Nancy was asked if there was any difference between Provia 400F and Sensia 400.  She said professional film has a shorter life span, and amateur film has a longer range.  Unless you are doing your own darkroom processing, however, it’s not going to make much difference which of these films you use.

Wolf has switched to Fuji paper because its archival qualities are guaranteed for 100 years, whereas Kodak is only about six years.

Wayne pointed out that he has been going through his photos and has been throwing away a lot of 3x5 and 4x6 prints created from an inkjet printer because the colors have faded.

Nancy said Wolf doesn’t sell anything that isn’t archival quality.

Some discussion ensued about the walk-up self-serve photo copier/printer stations and the archival quality of the prints.  Nancy said the Kodak ones only last a year or so.  Mickey Norton said he thought the Kodak stations use dye-sub thermal wax prints and have lasted for years.

Blake then talked about equipment.  They brought some examples of equipment with them tonight.  Blake demonstrated the Nikon Coolpix 5700, a 5-megapixel digital camera for $1,100.  You can make 16x20 prints from it that are considered photo quality.  No one has a printer that will support that, but you can crop it to 8x10 to print.  It has an 8x optical zoom, which is a good lens for such a small camera.  You can add on some accessory lenses too, but you will lose some light and some quality.

He talked a little about Canon cameras with the 70-200mm 2.8 lens.  This is an enormous lens, but with enough light, he found he had no problem with camera shake.

He discussed the Nikon N80, using a 28-300mm lens.  He likes the range of wide angle to telephoto in one lens.

Blake said the waiting time for a Canon 10D is about four days.  It runs about $1,500.

Most newer digital cameras have a noise reduction system that removes digital artifacts.  This allows you to get some good nighttime shots.

Dan asked about using filters on digital cameras.  Blake said some can accept filters with an adapter.  Cokin makes some square filters that will not affect auto-focus capabilities.  You do not need a circular polarizer; you can create that effect later in the digital darkroom.

Blake was asked what to recommend for someone wanting a good slide scanner without spending a lot of money.  Minolta makes a good one for about $330.  It is a negative scanner with an adapter for slides.

Scanners with ICE technology by Applied Science (now purchased by Kodak) are great for removing dust particles.  Linda Hanley said the new Nikon scanner is fantastic.

Canon makes a good flatbed scanner that works with negatives or slides.  It just came out and costs about $150.

After Nancy and Blake’s informative presentation, we took a break around 8 p.m. and enjoyed treats provided by Steve Brewer.

Steve gave the next two presentations.  First, he shared a slide presentation that he and Suzanne Busby put together for a first-grade class at Barstow.  The children were getting ready to take a field trip to the zoo to photograph animals, and they had their cameras with them.  Suzanne and Steve shared a slide presentation of animals from the zoo based on pictures they pulled from our Web site.  Steve said there were about 50 slides in all, and the kids loved it.  The club members enjoyed the presentation.

Next, Steve demonstrated his progress on the updates to our Website.  His intention is to have the Web site up by the first of next month.  He proposed some changes.  For example, instead of using the image of the film canister as the page heading, perhaps we should go with the kangaroo photo club logo.  What does the group prefer?  Marie said the kangaroo image was our official logo and suggested we go with that.  Everyone agreed.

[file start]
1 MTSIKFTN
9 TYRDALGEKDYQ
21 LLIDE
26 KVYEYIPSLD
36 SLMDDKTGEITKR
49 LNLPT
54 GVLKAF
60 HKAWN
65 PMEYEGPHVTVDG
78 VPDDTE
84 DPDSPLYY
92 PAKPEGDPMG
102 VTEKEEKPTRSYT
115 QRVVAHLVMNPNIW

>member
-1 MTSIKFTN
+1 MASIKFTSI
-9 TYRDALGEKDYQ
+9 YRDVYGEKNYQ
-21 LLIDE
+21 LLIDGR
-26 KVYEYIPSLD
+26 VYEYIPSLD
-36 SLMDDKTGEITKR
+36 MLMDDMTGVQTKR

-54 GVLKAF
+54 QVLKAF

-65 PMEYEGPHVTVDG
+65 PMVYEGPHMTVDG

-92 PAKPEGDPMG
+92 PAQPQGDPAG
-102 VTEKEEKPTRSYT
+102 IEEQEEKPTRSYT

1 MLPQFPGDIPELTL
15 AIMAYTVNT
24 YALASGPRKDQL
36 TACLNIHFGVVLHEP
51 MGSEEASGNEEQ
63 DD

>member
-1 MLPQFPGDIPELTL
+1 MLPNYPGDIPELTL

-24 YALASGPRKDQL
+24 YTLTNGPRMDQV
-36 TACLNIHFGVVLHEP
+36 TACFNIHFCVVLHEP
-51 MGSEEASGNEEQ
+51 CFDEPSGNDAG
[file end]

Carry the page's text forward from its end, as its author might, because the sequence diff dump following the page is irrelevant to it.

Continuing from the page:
Jim brought in about 20 photos that we have sent him recently that Steve used as examples.  Steve said an improvement on the new Web site will be that each image will not open in a separate page anymore when you click on it.  Instead the photo will pop up with a strip of white at the bottom with information about the picture and photographer.  This will make the Web site much less maintenance-intensive.  When complete, the Web site will consist of perhaps three dozen Web pages, instead of the current 100 to 200 Web pages, making it much easier to maintain.

Should we include the name of the animal with the slide?  The group agreed we should, but that we should check the names for accuracy first.  Steve noted that if you send a CD of your images, you can include a readme file with the names in it.  Or you can rename the image with the name of the animal.

Steve said we need new images for the site!  In 11 days or so, we will have a new site on Earthlink, so we need the images as soon as possible.  Send them at 640x480 resolution, and Jim will resize them.

We discussed Steve’s slide presentation again.  Would the group like to have something like it on our Web site?  Dan said it might be nice to have something like this for schools, etc.  The group discussed and agreed that this was a good idea.  We need to have consistent credits on all the images.  We could create a template on the Web site that each member could use to note his or her information.  We need a copyright notice of some kind to cover us from a legal standpoint.  Jim could put a copyright symbol in front of each name, since the photographer owns the image.  Are there issues with the zoo if we do this?  Megan said she would have to check.  We also can downsize the images to a low enough resolution that they won’t print well.

Do we want to list e-mail addresses of members on the Web site?  We can have 30 without paying extra.  We discussed the number of paying members and how many will have images on the Web site.  It was agreed that those who submitted images would have their e-mail address included if they want.  If you don’t submit images, your address won’t be listed.

Finally, we discussed the issue of selling images from the Web site.  In general, we can’t do this as a nonprofit site.  With the e-mail addresses listed, however, interested buyers can contact the photographer directly.

The meeting adjourned at 9 p.m.  The next meeting is on June 16 at 7 p.m.

                            -- Tracy Goodrich